brush into the varnish, to apply it almost in the same manner as paint across the work, and then to finish by lightly stroking the surface all in the same direction with the tip of the brush, so that the varnish flows and the brush marks are obliterated. Special brushes are required for varnishing, and it is useless to attempt to do good work of this character with an ordinary paint brush. There is no economy in buying a cheap varnish brush. The work done with one is very likely to be marred by the bristles coming out, and such tools only last a comparatively short time. A varnish brush when put aside for a day should be put in either raw linseed oil, or, better still, in some of the same varnish in which it has been used. It should be suspended and on no account to be left to rest upon its bristles. When not required for further use for some time it should be washed out first with raw linseed oil, and then with turpentine, and then wrapped in paper and put away in a cool dry place.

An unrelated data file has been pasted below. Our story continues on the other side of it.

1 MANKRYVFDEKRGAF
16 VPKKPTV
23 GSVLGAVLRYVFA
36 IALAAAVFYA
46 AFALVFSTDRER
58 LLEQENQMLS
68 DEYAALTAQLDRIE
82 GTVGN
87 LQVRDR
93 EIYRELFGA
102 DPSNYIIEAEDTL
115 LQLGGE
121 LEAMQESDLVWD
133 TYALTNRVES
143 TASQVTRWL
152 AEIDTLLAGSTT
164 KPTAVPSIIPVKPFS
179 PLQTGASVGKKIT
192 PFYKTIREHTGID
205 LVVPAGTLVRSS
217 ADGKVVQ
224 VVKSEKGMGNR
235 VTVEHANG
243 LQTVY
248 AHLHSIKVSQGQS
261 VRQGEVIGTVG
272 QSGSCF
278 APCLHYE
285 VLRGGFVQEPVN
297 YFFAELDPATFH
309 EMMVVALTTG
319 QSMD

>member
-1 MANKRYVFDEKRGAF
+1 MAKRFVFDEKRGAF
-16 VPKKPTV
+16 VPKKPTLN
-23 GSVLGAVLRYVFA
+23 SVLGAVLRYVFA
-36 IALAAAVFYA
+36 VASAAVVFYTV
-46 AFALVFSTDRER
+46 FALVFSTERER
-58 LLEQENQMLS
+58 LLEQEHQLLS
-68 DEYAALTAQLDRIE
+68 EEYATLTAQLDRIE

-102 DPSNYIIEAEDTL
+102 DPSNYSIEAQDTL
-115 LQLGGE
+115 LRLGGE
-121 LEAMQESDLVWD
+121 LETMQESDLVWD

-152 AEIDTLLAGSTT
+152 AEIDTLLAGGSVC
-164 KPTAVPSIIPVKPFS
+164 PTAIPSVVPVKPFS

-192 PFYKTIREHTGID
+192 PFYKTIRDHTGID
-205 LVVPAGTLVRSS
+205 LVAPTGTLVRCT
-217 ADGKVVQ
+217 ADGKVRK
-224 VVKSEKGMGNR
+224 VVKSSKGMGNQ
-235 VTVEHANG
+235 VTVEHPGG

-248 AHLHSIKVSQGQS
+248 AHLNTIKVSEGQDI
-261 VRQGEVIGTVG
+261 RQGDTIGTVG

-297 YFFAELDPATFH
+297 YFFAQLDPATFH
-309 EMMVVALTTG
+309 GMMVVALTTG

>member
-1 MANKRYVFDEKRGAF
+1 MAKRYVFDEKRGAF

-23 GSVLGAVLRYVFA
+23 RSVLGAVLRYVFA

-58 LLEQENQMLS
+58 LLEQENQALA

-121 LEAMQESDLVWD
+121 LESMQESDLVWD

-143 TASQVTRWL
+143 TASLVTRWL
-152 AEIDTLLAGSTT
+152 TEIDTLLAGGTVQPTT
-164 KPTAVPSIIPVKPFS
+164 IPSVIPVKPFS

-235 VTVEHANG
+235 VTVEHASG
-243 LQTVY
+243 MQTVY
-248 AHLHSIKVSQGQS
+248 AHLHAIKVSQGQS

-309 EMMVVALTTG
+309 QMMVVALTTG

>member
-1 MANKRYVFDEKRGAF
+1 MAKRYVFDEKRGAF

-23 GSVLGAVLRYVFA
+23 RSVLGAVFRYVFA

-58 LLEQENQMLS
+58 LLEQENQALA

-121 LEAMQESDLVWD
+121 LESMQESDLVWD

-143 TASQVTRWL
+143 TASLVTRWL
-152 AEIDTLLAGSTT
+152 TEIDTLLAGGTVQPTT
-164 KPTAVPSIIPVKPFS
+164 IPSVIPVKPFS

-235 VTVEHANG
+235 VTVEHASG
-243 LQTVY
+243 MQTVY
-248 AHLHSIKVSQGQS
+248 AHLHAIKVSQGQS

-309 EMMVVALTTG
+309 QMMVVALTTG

When to Varnish. It might appear that it is unimportant when varnish is applied so long as the work is inside, and is not exposed to showers of rain. As a matter of fact, varnish is the most susceptible material used in painting, and the better quality it is the more sensitive is its nature. In hundreds of cases of varnish which turned out badly, it is safe to say that in nine cases out of ten the trouble is to be attributed simply to the state of the weather. If varnish is applied on a foggy day, for instance, it is almost certain to bloom, that is, a dull appearance almost like the bloom on fruit will appear on the surface. This is difficult to get rid of, although a rag dipped in kerosene oil passed over the surface will often assist. It sometimes happens that a day may be free from rain, and yet a very bad one to do varnishing because the atmosphere may be charged with humidity. A dry day and a warm one is the best for applying varnish. Still, there are other considerations which should not be overlooked. A hall which was var-